Succeeding, of course, is a community-wide enterprise. Each year, about 200 volunteers from every Mount Gretna neighborhood pitch in to help out. Notable, too, are the contributions of former residents who return to help preserve the show and perpetuate its success. Heb and Marion Herr were back. So were Sue and Al Pera, Bruce and Trish Myers, Hannah and Ed Hickey, Doug and Annette Leiby, plus others we probably missed. Post office staffers Steve Strickler and Kathy Dugdale dug in once again, giving their time to man a special booth offering art show commemorative post cards and the latest philatelic offerings. (Yes, says Kathy, they DO have a few post cards left over from previous years.) And volunteers of all ages, including Mary Hoffman, honored as this year’s oldest art show worker, did what was necessary to assure the show’s continued reputation as one of America’s best.
(Catch scenes from this year’s show at http://www.MtGretnaArts.com and glimpses of other memorable summer moments at http://www.DalesDelights.com.)
SURPRISE ON A DISTANT SUMMIT
Bill Care, fresh from a victory against nationally-ranked competitors last weekend near Gettysburg, says the biggest surprise in his 10th place finish at a recent stage race in Burlington, Vt. wasn’t the 10-mile climb at the end. Nor was it the 20 percent grade he and fellow over age 50 cyclists struggled to surmount in the final 500 meters. Rather, it was the cheers from spectators. “Come on, you can do it” and similar encouraging words from admiring strangers are common in such settings.
But when someone shouted, “Come on, BILL” atop a peak 337 miles from home, even our intrepid borough commander paused. There, along the sidelines, was former Mount Gretnan Cory Enck, now living in Boston. “Unbelievable,” says Bill. Cory was one of several hundred spectators lining the hill and watching 750 cyclists finish the demanding four-day race.
(Cory, you’ll recall, was among the top relay finishers in last month’s Xterra Series Triathlon in Mount Gretna, a race he and brother Jason competed in with their dad Paul, observing his 60th birthday.)
TOO SOON FOR SANTA-TALK? NEVER.
Santa’s entry into Mount Gretna will take a slightly different turn this year. Rather than traversing narrow streets, Santa’s fire truck will head straight for the fire hall Dec. 11. There, from 11:30 a.m. to 1:30 p.m., he’ll hear fondest dreams from everyone’s wish list, share a lunch (it’s free!), and deliver gifts to children of all ages.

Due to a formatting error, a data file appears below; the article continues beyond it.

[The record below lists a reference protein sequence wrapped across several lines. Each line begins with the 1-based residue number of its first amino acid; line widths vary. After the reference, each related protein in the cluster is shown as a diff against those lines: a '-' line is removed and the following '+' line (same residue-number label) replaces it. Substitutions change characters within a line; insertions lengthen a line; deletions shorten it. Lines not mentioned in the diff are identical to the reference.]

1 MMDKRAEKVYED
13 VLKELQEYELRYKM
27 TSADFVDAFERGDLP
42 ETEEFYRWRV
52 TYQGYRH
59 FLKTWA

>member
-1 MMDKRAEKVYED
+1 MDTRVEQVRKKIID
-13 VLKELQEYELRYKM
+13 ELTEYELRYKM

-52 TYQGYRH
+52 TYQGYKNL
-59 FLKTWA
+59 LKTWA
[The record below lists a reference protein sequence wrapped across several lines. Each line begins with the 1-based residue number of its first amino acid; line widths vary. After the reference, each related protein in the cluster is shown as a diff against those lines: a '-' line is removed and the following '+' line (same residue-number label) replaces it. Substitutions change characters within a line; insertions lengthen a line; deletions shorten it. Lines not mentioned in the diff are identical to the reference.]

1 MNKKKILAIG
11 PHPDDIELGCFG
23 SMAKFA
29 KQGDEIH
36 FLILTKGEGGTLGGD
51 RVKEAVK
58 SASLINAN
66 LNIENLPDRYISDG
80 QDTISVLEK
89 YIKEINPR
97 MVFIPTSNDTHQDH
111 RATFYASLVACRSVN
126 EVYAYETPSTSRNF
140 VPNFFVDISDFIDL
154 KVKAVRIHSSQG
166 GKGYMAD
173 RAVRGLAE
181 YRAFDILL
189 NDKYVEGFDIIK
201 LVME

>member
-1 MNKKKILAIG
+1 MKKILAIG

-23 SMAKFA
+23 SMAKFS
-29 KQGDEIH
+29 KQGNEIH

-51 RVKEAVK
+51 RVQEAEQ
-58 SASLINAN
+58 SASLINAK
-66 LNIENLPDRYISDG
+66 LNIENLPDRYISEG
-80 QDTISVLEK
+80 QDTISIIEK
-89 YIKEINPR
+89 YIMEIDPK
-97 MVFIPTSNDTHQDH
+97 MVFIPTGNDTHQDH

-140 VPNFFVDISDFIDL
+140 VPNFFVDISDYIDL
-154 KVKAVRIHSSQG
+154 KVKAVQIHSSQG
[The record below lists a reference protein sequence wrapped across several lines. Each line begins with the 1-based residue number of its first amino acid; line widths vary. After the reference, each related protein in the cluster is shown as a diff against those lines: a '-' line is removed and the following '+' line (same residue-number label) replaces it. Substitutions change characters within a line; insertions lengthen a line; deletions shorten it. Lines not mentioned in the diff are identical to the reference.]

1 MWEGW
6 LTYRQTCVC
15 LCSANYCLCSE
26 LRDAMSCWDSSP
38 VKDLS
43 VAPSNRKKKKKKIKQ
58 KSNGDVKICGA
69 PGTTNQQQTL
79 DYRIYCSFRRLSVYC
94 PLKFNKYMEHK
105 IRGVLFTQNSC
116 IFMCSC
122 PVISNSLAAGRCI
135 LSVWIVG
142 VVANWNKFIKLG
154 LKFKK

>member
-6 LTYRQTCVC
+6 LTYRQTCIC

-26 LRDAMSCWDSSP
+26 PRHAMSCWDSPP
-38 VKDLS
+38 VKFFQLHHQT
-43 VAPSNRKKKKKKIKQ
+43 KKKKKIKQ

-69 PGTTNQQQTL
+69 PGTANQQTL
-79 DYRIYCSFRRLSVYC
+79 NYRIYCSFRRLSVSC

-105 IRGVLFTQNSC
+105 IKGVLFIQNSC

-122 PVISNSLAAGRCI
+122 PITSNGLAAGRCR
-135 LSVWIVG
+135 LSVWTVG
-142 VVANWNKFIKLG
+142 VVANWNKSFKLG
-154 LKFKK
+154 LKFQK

Karen Lynch, who wonders whether all this talk about Santa “may seem a bit early,” nevertheless sends a plea to all community elves: Anyone wishing to help with soup, sandwiches and cookies, please call 964-3503 or contact firstname.lastname@example.org. And she reminds: “we’ll also need baked goods donations for the cakewalk following the Halloween parade Oct. 29.”
AND SPEAKING OF HALLOWEEN. . .
According to 10-year-old Nicole Roberts (“Scout” in Gretna Theater’s recent production of “To Kill A Mockingbird”), the Halloween parade is the best thing that happens in Mount Gretna all year long. Nicole, who her grandmother says can’t wait to take charge of the family’s Timbers Dinner Theater some day, is helping organize a band to lead the parade. Nicole encourages all musicians to join the happy throng (a procession where parade-marchers outnumber parade-watchers by 10 to one.) She urges those who’d like to join her and dad Andy Roberts, plus an entourage of other talented performers, to call 964-2029
THE FOLLOWING COULD ONLY HAVE COME FROM. . .
(Editing submissions to this newsletter only when there’s a fighting chance that we could improve upon the original, we offer the following advisory untouched. . . from the one, the only Max Hunsicker):
“We have applied for another vulture depredation permit and anticipate the need to bang away again this season, although our hope is that we will continue to see fewer resident birds in Mount Gretna. We will continue to try to use methods that minimize the disruption of our tranquility to the extent it is possible. Please announce that anyone who wishes to become a part of the team can contact me via e-mail at email@example.com and they will be informed of all meetings. We are seeking volunteers from all areas of the community. As incentive, you may want to mention in passing that Vulture Relocation Team members are typically accorded the status of rock stars in Mount Gretna, with groupies following in our wake, flinging undergarments at us as we go about our rounds (at least I think they are undergarments). --- Thanks, Max.”
IN BRIEF (45 words or less)
 The fire company’s annual $15 all-you-can-eat pig roast picnic starts THIS Saturday (Sep. 18) at 4:00 p.m., rain or shine. Contributions from Penn Realty, the Hideaway, builder John Balmer, chef Becky Briody and the Mount Gretna Men’s Club annually help underwrite this popular event.
 An informative Lebanon Daily News article Sept. 12 outlined Mount Gretna historical society’s plans to preserve oral history, establish a museum and provide continuing education. Supporters report growing enthusiasm. For the full report, see: http://www.ldnews.com/Stories/0,1413,139%257E10139%257E2396771,00.html.